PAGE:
- An Introduction to Teeth
- Purpose of Teeth
- Classification and Location of Teeth
- Primary Teeth Eruption Sequence
- Tooth Structure
Children’s teeth play an important role in digestion and reserving spaces for permanent teeth. Children’s teeth are also known as primary teeth. Due to the smaller jaw size of a child, there are only 20 teeth in total. In comparison there are 32 teeth in an adult’s mouth. Children are not born with teeth. Teeth usually begin to erupt from 10 months of age and finish around 29 months of age. The primary teeth consist of incisors (cutting teeth), canines (tearing teeth) and molars (grinding teeth). The tooth consists of a crown and root, and the tooth is composed of different materials that aid in strengthening, preserving and maintaining its function.
- To breakdown food into smaller pieces to aid in the process of digestion.
- Maintains a space for permanent teeth to come through.
- Children have 20 teeth in their mouth.
- There are 10 teeth on both the top and bottom jaw.
- Each jaw consists of specific teeth, which are incisors (cutting teeth), canines (tearing teeth) and molars (grinding teeth).
- From the midline of one side of each jaw consists of 2 incisors, 1 canine and 2 molars.
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- Begins around 10 months and ends around 29 months.
- Specific eruption times are:
- Incisors= 10 months (8-13 months).
- Canines= 19 months (16-22months).
- 1st Molars= 16 months (13-19 months).
- 2nd Molars = 29 months (25-33 months).
- The anatomy of the tooth consists of root (hidden in the gum) and crown (visible part of the tooth).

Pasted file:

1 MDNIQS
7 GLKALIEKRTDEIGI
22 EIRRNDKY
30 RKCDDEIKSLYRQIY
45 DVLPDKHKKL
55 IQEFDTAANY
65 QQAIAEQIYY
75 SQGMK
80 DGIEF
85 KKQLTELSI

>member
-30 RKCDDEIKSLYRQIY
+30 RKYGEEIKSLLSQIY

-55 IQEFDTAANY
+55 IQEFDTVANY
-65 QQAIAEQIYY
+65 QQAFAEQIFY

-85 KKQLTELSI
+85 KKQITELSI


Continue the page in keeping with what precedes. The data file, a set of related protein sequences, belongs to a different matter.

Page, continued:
- The root of the tooth functions as an anchor for the tooth and allows for blood and nerve supply to enter the tooth to maintain its viability.
- The crown is the surface that allows for food breakdown as opposing teeth are brought together when chewing.
- The crown and root consists of hard and soft tissue.
- The hard tissue covering the crown is called enamel, a hard mineral surface, where as the root is covered by cementum, a hardy mineral surface, however, it is softer compared to enamel.
- The next layer under both enamel and cementum is dentin, the main bulk of the tooth. Dentin is considered a hard tissue, however, it is much more porous than either of the other hard tissues to allow nutrients to be transferred through the tooth layers.
- The next layer under dentin is the pulp tissue that is housed in pulp cavity. The pulp cavity has a rich blood supply and nerve supply, which is essential for maintaining tooth health.
- The root of the tooth is embedded in bone, which is covered in tissue called gingiva. The root is held in place by strands of tissue that originated from the surrounding bone and embedded into cementum. These strands of tissue are called periodontal ligaments.
|For more information on dental health and hygiene in children aged 0 to 5 years, see Dental Health in Kids.
- Ash M: Wheeler’s Dental anatomy, physiology and occlusion. 7th edition, Philadephia, W.B. Saunders Company,1993.
- Moore K, Dalley A: Clinical oriented anatomy. 4th edition, Philadephia, Lippinocott Williams & Wilkins, 1999.
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